America

Goshen College Bans National Anthem At Sporting Events

The American Flag blows in the wind off the back of the Ellis Island/Liberty Island Ferry with the Statue of Liberty in the background. i i

hide captionThe American Flag blows in the wind off the back of the Ellis Island/Liberty Island Ferry with the Statue of Liberty in the background.

Timothy A. Clary/AFP/Getty Images
The American Flag blows in the wind off the back of the Ellis Island/Liberty Island Ferry with the Statue of Liberty in the background.

The American Flag blows in the wind off the back of the Ellis Island/Liberty Island Ferry with the Statue of Liberty in the background.

Timothy A. Clary/AFP/Getty Images

Back in January of 2010, Goshen College, a small liberal arts school in Indiana, decided to allow its college's Athletic Department to play an instrumental version of the Star-Spangled Banner before sporting events.

But yesterday, reports the Chronicle of Higher Education, in "response to complaints from students, faculty members and alumni," the school's board of directors barred the practice.

In a press release, the board said it was a tough decision that took a lot of discussion. Even so, the board acknowledged it was bound to be a controversial one. Goshen is a ministry of the Mennonite Church USA, but the church, the press release noted, does not have a policy on the national anthem.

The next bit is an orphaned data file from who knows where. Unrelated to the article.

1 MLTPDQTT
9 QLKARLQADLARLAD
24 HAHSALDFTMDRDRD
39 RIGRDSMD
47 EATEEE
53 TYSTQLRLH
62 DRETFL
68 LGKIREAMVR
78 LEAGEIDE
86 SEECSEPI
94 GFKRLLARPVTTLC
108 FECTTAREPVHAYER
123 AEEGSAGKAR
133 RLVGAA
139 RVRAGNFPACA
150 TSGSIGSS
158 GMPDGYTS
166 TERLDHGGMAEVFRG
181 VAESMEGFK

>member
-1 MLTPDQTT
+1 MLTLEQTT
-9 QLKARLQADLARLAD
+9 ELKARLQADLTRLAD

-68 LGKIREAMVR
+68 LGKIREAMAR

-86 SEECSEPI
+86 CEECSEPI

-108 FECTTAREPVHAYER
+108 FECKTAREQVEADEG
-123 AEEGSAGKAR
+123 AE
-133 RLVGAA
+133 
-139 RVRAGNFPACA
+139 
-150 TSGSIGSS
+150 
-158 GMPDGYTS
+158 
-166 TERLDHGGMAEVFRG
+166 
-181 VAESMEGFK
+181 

"Goshen College has been and remains a ministry of Mennonite Church USA with an enduring peace tradition," Carlos Romero, executive director of the Mennonite Education Agency said in a statement. "The Board's decision reflects a belief that faith and honoring country can co-exist without disturbing higher allegiances to God and that Goshen College will become increasingly diverse and will welcome diverse viewpoints."

The board has asked the school's president to find an alternative to playing the national anthem.

The Chronicle of Higher Education reports the school first changed its policy to be more welcoming to visiting teams, "but the decision sparked resistance from some who believe the hymn glorifies war and distracts from the college's Christian values."

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